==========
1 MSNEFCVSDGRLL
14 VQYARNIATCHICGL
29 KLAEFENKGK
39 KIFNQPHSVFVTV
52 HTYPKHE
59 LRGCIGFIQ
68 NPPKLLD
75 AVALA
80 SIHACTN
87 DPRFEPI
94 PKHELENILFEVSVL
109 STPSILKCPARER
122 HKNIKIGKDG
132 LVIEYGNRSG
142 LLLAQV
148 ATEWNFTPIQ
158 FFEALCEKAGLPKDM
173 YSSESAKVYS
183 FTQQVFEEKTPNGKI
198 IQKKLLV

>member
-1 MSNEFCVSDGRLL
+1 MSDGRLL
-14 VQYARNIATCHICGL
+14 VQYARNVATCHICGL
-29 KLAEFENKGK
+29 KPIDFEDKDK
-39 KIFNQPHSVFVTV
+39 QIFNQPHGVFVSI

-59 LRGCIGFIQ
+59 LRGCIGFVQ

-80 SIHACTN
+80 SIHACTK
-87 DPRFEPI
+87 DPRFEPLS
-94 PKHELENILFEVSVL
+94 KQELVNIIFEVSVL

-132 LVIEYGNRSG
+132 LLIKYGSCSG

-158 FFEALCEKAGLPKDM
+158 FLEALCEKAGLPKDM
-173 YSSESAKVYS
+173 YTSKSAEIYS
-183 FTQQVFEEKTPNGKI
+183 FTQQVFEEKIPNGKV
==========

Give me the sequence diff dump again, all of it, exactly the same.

1 MSNEFCVSDGRLL
14 VQYARNIATCHICGL
29 KLAEFENKGK
39 KIFNQPHSVFVTV
52 HTYPKHE
59 LRGCIGFIQ
68 NPPKLLD
75 AVALA
80 SIHACTN
87 DPRFEPI
94 PKHELENILFEVSVL
109 STPSILKCPARER
122 HKNIKIGKDG
132 LVIEYGNRSG
142 LLLAQV
148 ATEWNFTPIQ
158 FFEALCEKAGLPKDM
173 YSSESAKVYS
183 FTQQVFEEKTPNGKI
198 IQKKLLV

>member
-1 MSNEFCVSDGRLL
+1 MSDGRLL
-14 VQYARNIATCHICGL
+14 VQYARNVATCHICGL
-29 KLAEFENKGK
+29 KPIDFEDKDK
-39 KIFNQPHSVFVTV
+39 QIFNQPHGVFVSI

-59 LRGCIGFIQ
+59 LRGCIGFVQ

-80 SIHACTN
+80 SIHACTK
-87 DPRFEPI
+87 DPRFEPLS
-94 PKHELENILFEVSVL
+94 KQELVNIIFEVSVL

-132 LVIEYGNRSG
+132 LLIKYGSCSG

-158 FFEALCEKAGLPKDM
+158 FLEALCEKAGLPKDM
-173 YSSESAKVYS
+173 YTSKSAEIYS
-183 FTQQVFEEKTPNGKI
+183 FTQQVFEEKIPNGKV